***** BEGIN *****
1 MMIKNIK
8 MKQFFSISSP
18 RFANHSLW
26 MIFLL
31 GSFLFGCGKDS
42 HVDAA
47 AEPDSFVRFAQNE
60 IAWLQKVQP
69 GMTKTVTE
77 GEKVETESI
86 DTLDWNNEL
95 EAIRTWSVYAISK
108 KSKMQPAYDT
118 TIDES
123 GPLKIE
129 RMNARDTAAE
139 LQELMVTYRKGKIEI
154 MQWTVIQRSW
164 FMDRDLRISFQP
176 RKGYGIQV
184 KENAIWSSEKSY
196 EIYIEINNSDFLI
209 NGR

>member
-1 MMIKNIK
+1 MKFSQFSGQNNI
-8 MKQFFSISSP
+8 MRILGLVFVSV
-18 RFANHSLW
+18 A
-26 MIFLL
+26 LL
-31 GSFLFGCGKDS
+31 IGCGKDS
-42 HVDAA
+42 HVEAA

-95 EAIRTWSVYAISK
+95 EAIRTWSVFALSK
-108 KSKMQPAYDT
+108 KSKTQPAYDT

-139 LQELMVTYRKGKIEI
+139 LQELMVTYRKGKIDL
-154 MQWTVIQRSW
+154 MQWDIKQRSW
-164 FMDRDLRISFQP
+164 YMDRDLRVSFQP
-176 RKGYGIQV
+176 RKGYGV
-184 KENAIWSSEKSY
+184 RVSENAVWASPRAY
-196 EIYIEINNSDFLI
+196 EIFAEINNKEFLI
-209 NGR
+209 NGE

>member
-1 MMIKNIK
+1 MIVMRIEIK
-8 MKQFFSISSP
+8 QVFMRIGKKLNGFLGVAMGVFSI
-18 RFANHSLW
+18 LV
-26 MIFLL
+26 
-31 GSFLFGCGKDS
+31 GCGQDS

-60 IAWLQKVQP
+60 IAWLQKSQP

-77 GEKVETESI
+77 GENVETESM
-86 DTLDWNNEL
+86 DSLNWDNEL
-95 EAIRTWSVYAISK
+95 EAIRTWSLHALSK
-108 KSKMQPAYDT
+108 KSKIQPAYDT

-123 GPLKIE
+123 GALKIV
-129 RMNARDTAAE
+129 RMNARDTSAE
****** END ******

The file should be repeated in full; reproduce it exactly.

1 MMIKNIK
8 MKQFFSISSP
18 RFANHSLW
26 MIFLL
31 GSFLFGCGKDS
42 HVDAA
47 AEPDSFVRFAQNE
60 IAWLQKVQP
69 GMTKTVTE
77 GEKVETESI
86 DTLDWNNEL
95 EAIRTWSVYAISK
108 KSKMQPAYDT
118 TIDES
123 GPLKIE
129 RMNARDTAAE
139 LQELMVTYRKGKIEI
154 MQWTVIQRSW
164 FMDRDLRISFQP
176 RKGYGIQV
184 KENAIWSSEKSY
196 EIYIEINNSDFLI
209 NGR

>member
-1 MMIKNIK
+1 MKFSQFSGQNNI
-8 MKQFFSISSP
+8 MRILGLVFVSV
-18 RFANHSLW
+18 A
-26 MIFLL
+26 LL
-31 GSFLFGCGKDS
+31 IGCGKDS
-42 HVDAA
+42 HVEAA

-95 EAIRTWSVYAISK
+95 EAIRTWSVFALSK
-108 KSKMQPAYDT
+108 KSKTQPAYDT

-139 LQELMVTYRKGKIEI
+139 LQELMVTYRKGKIDL
-154 MQWTVIQRSW
+154 MQWDIKQRSW
-164 FMDRDLRISFQP
+164 YMDRDLRVSFQP
-176 RKGYGIQV
+176 RKGYGV
-184 KENAIWSSEKSY
+184 RVSENAVWASPRAY
-196 EIYIEINNSDFLI
+196 EIFAEINNKEFLI
-209 NGR
+209 NGE

>member
-1 MMIKNIK
+1 MIVMRIEIK
-8 MKQFFSISSP
+8 QVFMRIGKKLNGFLGVAMGVFSI
-18 RFANHSLW
+18 LV
-26 MIFLL
+26 
-31 GSFLFGCGKDS
+31 GCGQDS

-60 IAWLQKVQP
+60 IAWLQKSQP

-77 GEKVETESI
+77 GENVETESM
-86 DTLDWNNEL
+86 DSLNWDNEL
-95 EAIRTWSVYAISK
+95 EAIRTWSLHALSK
-108 KSKMQPAYDT
+108 KSKIQPAYDT

-123 GPLKIE
+123 GALKIV
-129 RMNARDTAAE
+129 RMNARDTSAE